LAWRENCE — For the past 90 years, Italians have been obedient to the theme of the Feast of the Three Saints, “Con vera fede” — with true faith.
That is the reason many say the feast honoring the three brothers, Alfio, Filadelfo and Cirino — murdered in the third century for not renouncing their Catholic faith — has remained such an important part of Lawrence’s history.
“The three brothers were martyrs who died for their Christian belief and that touches me as a Catholic,” said Wayne Peters, the current president of the St. Alfio Society, which organizes the feast.
“They could have said, ‘No I don’t believe in Christ’ but they did not. For them to do that, it means a lot. We want to keep that message alive,” Peters said.
Peters said members of the St. Alfio’s Society wear a red sash symbolizing the blood the three brothers shed. Alfio’s tongue was torn out with a pair of tongs; Filadelfo was burnt on a gridiron set over coals and Cirino was burnt in a cauldron filled with hot oil.
“It is an honor to remember them and wear the sash,” Peters said.
The feast began yesterday with the opening parade of St. Alfio Society members marching from Common Street to Corpus Christi Parish at Holy Rosary Church on Union Street. Red, white and green colored lights, representing the hues of the Italian flag, and three crowns for each saint, hung over the streets.
People walked up and down the street meeting old acquaintances and savoring delicious Italian foods including rice balls, Italian sausage, pizza and crispelli — whether plain, filled with ricotta cheese or anchovy, a favorite at the feast.
Children’s laughter filled the night air as they jumped on the bouncy house, had their face painted or tried their luck at winning stuffed animals at different games.
The focus of the feast today is the traditional torchlight parade honoring the Three Saints, ending with fireworks and the playing of the Cantata, the traditional three-part hymn in honor of the Saints.
Peters said the highlight of the Feast this year is the 90th anniversary Mass celebrated by Cardinal Sean P. O’Malley Sunday at 10 a.m. at Holy Rosary Church. The Feast culminates with the procession of the Three Saints on Sunday afternoon. At 3 p.m. sharp, the bell rings, the confetti fires and the band plays the Marcia Reale, with the statues of the Saints leaving the church to be placed onto the vara. Children are hoisted up with offerings and pay their respects to the Saints, amid the cheers shouted by all: “VIVA SANT’ ALFIO!”.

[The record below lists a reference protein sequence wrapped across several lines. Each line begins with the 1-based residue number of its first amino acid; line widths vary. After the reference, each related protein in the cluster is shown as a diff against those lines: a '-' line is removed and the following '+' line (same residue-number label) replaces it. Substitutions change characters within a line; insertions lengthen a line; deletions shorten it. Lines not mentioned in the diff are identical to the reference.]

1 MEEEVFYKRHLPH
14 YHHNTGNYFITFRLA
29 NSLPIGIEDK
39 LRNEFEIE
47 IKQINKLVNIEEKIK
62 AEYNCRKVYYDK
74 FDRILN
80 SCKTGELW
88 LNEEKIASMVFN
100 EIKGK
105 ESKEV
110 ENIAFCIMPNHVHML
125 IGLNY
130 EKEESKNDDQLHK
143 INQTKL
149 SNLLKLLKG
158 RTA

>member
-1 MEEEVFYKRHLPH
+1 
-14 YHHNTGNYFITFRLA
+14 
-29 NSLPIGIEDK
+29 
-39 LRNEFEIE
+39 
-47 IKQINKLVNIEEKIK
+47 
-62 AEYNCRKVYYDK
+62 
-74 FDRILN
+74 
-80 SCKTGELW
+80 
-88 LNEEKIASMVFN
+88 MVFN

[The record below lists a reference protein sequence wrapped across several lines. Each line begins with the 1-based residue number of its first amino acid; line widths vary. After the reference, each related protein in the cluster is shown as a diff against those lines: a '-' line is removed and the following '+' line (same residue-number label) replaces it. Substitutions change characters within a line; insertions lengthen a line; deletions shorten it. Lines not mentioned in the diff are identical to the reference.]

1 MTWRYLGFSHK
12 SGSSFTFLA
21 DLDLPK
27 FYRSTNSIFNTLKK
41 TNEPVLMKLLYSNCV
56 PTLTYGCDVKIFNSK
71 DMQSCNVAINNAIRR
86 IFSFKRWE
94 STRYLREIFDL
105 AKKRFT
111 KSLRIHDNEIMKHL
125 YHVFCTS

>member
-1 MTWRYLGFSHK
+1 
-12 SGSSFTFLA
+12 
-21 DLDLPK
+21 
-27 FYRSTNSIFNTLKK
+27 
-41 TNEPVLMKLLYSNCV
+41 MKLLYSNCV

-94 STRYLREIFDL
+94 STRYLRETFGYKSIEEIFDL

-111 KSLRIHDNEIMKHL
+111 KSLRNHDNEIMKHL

Local Italian Americans have such a devotion to Saints Alfio, Cirinio and Filadelfo because their ancestors brought it with them when they emigrated from Italy. The St. Alfio Society, which sponsors the event, is committed to keeping the feast alive.
“It’s very rare that you see a tradition like this last for 90 years,” Peters said, crediting the 160 members of the organization. While they have many members in their 60s, the average age of a man in the society is between 30 and 50, though many 18 to 25-year-olds are also getting involved.
“It would be a shame to lose our heritage,” said Robert Frasca of Epping, N.H., a member of St. Alfio Society for the past 40 years. “The members goal is to keep it alive.”
For the past three years, local historians Richard Padova and Joe Bella have lectured on Italian history at the feast.
“We need to keep in mind why we’re here,” Padova said. “The food and the entertainment are great, but the main reason why we’re here is to honor and celebrate the three saints.”
Angelo Magliocchetti of Haverhill agrees.
“Italian people are very religious and they believe in the saints,” he said. “This will go on forever because we’re passing it on to our children and grandchildren.”
The fun continues Feast of the Three Saints It continues on Saturday and Sunday. Events include a church fair both days at 2 p.m. at the parish center. A Saturday highlight is the torchlight parade around 7:30 p.m., honoring the Three Saints, ending with fireworks and a cantata played by the St. Alfio's Band. Sunday there will be a 10 a.m. in honor of the Three Saints celebrated by Cardinal Sean O'Malley at Holy Rosary Church. The procession with the saints' statues throughout downtown starts at 3 p.m. Mahrajan Festival celebrating Lebanese heritage and culture through music by Andre Keedy and Ensemble and DJ Rikon, and dancing by the Dadke troop. It runs Saturday from 5 to 11 p.m. and Sunday from noon to 11 p.m. at St. Anthony Church, 145 Amesbury St. There will also be Lebanese and American dishes, raffles, baskets, games. There will be a souvenir booth featuring handcraft items from Lebanon. Bread and Roses Festival It features entertainment on three stages, including five-time Grammy nominee, Marcia Ball as headliner. Other performers include Bread and Puppet Theater, Odaiko New England Taiko drummers, Emma's Revolution, and more. There will also be children's activities and trolley and walking tours highlighting the city's historical sites. It runs Monday from noon to 6 p.m., in and around Campagnone Common, 200 Common St.